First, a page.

Sara Routhier, Managing Editor and Outreach Director, has professional experience as an educator, SEO specialist, and content marketer. She has over five years of experience in the insurance industry. As a researcher, data nerd, writer, and editor she strives to curate educational, enlightening articles that provide you with the must-know facts and best-kept secrets within the overwhelming world o...

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Joel Ohman is the CEO of a private equity-backed digital media company. He is a CERTIFIED FINANCIAL PLANNER™, author, angel investor, and serial entrepreneur who loves creating new things, whether books or businesses. He has also previously served as the founder and resident CFP® of a national insurance agency, Real Time Health Quotes. He also has an MBA from the University of South Florida. ...

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Reviewed by Joel Ohman
Founder, CFP®

UPDATED: May 16, 2012

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The King James Version of the Bible mentions the word “money” more than 120 times, the word “silver” more than 280 times, and the word “gold” more than 400 times. When other words relating to wealth, debt, and lending are added to the mix, some argue that the authors of the Bible — which contains scripture that Christians of all denominations study each and every day — mentions words synonymous with wealth more than 2000 times. Without a doubt, the Bible holds the concept of money in very high regard.

Given such a realization, let’s take a moment to reflect on what exactly the Bible has to say about debt, taking out personal loans, and charging our peers interest on borrowed money.

The Bible and Debt Regarding Borrowers

Like other seemingly ambiguous themes in the Bible, the acquisition of debt is viewed as both acceptable and unacceptable, prompting some personal loan borrowers to carefully consider their individual situations, their duty to their lender, and their duty to their faith.

The rich rule over the poor, and the borrower is slave to the lender. – Proverbs 22:7 NIV

First and foremost, the Bible warns against taking on debt. The Bible instructs borrowers to repay their personal loan debts, since debt serves as a chainless prison in which one is roped down by his or her monetary obligations.

The wicked borrow and do not repay, but the righteous give generously. -Psalm 37:21 NIV

Clearly this passage illustrates to readers that the Bible has a severe distaste for debtors who refuse or fail to repay their personal loan debts. Wicked is a powerful word, not used in hyperbole, but rather to describe with luster how exactly this verse views those who fail to make good on their promises.

When the subprime mortgage market collapsed in 2007, underwater homeowners began defaulting on their mortgages in droves. Consumer advocates encouraged this behavior, proclaiming that staying in one’s upside-down home was akin to financial suicide. Opponents immediately leapt for the moral argument, often citing the following verses:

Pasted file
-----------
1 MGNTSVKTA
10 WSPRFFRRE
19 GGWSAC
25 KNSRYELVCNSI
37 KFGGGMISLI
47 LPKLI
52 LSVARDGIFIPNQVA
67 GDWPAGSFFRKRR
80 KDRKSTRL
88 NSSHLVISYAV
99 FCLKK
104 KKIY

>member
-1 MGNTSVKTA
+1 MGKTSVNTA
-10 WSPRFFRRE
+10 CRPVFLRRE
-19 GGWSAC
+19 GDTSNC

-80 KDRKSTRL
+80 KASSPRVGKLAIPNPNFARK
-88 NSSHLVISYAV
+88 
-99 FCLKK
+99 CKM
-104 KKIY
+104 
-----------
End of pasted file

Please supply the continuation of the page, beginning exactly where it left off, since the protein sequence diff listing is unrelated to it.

Again, you have heard that I was said to the people long ago, ‘Do not break your oath, but fulfill to the Lord the vows you have made.’ But I tell you, do not swear an oath at all: either by heaven, for it is God’s throne; or by the earth, for it is his footstool; or by Jerusalem, for it is the city of the Great King. And do not swear by your head, for you cannot make even one hair white or black. All you need to say is simply ‘Yes’ or ‘No’; anything beyond this comes the evil one. – Matthew 5:33-37 NIV

These verses in Matthew (which are paralleled by James 5:12) reiterate the importance of keeping one’s word. When a person makes an oath, it is evident that the Bible instructs them to keep it.

The Bible and Debt Regarding Lenders

But the Bible’s reference to personal loan debt does not place the burden entirely upon borrowers. Rather, lenders are under harsh scrutiny, as evident by the following:

He lends at interest and takes a profit. Will such a man live? He will not! Because he has done all these detestable things, he is to be put to death; his blood will be on his own head. – Ezekiel 18:13 NIV

While this is the tail end of a longer list of offenses named in this passage, lending personal loans at interest and taking a profit is clearly something that is not condoned, as evidenced by the consequence this man will face. Similarly, the following passage also warns against charging interest on personal loans:

If you lend money to one of my people among you who is needy, do not treat it like a business deal; charge no interest. – Exodus 22:25 NIV

Exodus, the book depicting the marvelous journey of Moses and his freeing of the Hebrew slaves held captive by Egypt’s Pharaoh, records the laws that the Lord relayed through Moses to his people. When the issue of money came about, the Lord made it clear that his people should not lend money to the poor in return for interest (paralleled by Leviticus 25:38).

Yet this command has seemingly been disregarded by Christians throughout history. As the United States currently weathers the economic meltdown spurred by lenders touting low cost personal loans when they arguably shouldn’t have, it’s rather apparent that the Bible’s advice given thousands of years ago continues to radiate wisdom and relevancy today.

While the Bible contains passages specific to both borrowers and lenders of personal loans, it doesn’t expressly side with either party. There are commands set forth for borrowers and instructions for lenders. What can be gathered from this dichotomy, however, is that Christianity and lending can only co-exist under careful and responsible consideration.